We left SF Tues night, and (because our flight was delayed -- good for my passport issues) got into Prague Weds in the wee hours of the morning. I was able to tell the cabbie "We want to go here" and hand him a map. Wahoo! Quin said I was in charge of learning the language (my choice) and I said he was in charge of research. ;) Anyway, after getting in and getting settled (in a rented flat from a guy who rents out his flat on Air B&B -- kinda like rentals by owners) we slept, then got up and walked ANOTHER 10 miles through Prague. Mostly, I admit, because we got thoroughly lost. The city is built on bizzaro universe rules. I can't say it's built on a circle because it isn't, quite. I can't say it's old cart roads, because that's not quite right, either. Just bizzare. Even with a map, we got completely lost, many times. On accident we saw Wenceslas Square ("VOTS-loss-kay NAM-yes-tine" in Czech, spelled phonetically, a phrase that took me WEEKS to learn to say... and I haven't needed yet), three other places that Quin had wanted to see and I didn't really care about, and the farmer's market. (Marste, Mom, you'd have been in heaven.) I wasn't feeling so well; kinda queasy from sweet coffee and cake for breakfast (they have the BEST lattes here. Bar none. The cakes were sold in this tiny story by an awesome woman who didn't speak English, and so I got to practice Czech -- a language I've spent eight months learning the bare essentials for. I said "I would like that," "Yes," and "Thank you."), and of course tired from ten miles and the plane ride. We booked expensive dinner at a place called somethingorother Mozart, where you have a 2-4 course meal while listening to a live group play -- you guessed it -- Mozart. Quin LOVES music. I... love good food. ;) But I wasn't feeling well, and it came down to this: I could go home, nap, and go back out for dinner, or we could keep walking. We hadn't yet seen the things we'd been looking for, so in the end we decided to cancel dinner and keep exploring. (For the record, we're here in the tourist off season, and the crowds are still overwhelming.)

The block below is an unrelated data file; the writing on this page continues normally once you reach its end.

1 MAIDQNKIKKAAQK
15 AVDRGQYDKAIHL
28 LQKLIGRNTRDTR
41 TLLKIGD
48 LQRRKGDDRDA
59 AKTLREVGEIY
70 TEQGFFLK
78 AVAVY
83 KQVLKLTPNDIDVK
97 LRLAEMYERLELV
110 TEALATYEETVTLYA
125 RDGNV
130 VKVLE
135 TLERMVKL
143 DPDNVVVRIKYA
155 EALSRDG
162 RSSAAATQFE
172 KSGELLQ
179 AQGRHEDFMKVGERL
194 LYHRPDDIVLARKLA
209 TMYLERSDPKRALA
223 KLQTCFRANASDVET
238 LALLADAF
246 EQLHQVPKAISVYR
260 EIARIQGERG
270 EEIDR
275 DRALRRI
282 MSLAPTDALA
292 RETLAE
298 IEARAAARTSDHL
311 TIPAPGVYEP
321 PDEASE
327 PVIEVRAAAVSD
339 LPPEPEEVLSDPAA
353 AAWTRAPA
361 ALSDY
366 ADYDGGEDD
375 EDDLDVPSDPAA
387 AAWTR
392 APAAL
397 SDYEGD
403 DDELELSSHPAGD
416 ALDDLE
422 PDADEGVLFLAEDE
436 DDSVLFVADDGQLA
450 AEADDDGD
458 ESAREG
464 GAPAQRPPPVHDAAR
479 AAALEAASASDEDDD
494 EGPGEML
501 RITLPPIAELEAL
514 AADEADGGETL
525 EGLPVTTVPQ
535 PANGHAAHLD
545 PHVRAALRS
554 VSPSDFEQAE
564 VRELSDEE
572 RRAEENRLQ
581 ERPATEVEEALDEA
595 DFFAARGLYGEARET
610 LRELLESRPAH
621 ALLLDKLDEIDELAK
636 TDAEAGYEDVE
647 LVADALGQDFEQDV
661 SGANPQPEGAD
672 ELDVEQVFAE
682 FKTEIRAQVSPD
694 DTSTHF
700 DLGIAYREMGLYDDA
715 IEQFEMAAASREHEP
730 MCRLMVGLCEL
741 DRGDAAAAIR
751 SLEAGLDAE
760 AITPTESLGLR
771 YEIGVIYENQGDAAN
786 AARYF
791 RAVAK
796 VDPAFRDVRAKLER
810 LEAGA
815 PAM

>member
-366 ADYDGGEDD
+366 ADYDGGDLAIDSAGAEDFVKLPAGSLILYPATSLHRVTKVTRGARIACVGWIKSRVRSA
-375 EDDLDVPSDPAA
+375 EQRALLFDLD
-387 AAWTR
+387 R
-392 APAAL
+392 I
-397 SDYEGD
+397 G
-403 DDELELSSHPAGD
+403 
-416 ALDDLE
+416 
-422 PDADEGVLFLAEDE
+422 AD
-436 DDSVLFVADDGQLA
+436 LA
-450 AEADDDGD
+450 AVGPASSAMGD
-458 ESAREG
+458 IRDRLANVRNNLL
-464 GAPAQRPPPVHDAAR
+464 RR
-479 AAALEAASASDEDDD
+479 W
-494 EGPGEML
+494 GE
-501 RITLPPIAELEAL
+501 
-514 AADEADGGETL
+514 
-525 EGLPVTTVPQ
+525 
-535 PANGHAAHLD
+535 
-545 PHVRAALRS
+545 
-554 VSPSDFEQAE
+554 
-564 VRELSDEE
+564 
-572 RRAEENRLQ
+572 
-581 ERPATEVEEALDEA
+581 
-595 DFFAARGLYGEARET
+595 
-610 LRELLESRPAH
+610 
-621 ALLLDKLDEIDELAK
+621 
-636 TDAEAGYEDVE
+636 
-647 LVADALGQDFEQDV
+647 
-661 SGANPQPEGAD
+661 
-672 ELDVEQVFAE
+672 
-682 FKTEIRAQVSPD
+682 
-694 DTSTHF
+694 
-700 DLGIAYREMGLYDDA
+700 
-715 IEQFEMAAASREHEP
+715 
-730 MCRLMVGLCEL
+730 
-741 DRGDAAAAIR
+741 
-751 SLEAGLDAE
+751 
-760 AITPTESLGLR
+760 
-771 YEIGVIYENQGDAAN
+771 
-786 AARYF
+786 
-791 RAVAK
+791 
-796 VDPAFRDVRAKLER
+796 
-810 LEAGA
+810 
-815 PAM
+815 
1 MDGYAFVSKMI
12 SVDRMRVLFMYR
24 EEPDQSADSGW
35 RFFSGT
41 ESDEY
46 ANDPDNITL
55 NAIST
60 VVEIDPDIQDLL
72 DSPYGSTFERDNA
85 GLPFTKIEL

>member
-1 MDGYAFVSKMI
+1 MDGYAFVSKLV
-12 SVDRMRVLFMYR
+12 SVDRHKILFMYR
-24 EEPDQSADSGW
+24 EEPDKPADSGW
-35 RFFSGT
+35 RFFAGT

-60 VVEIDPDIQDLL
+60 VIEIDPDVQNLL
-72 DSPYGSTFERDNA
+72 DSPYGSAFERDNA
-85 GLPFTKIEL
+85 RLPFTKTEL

I went in to ask the guy to cancel, and he was Not Happy. It took about twenty minutes of me standing silently, refusing to leave, looking at him, before he finally found a way to give me my money back. I was too ill feeling to argue actively, and too stubborn to leave, so I just stood there.  Asshole Americans. ;)
We saw the astronomical clock, which tells you the time, what day it is in the year (not the week), which PART of the day it is (evening, afternoon, etc), what saint is watching over that day (or something like that), etc. We also went through the Jesuit monastary, where they figured out where the latitudinal meridian is in that part of the world, and used it to make sure the clock was always on time. Crazy stuff, and makes me feel like with all our computers, we've lost some brain power.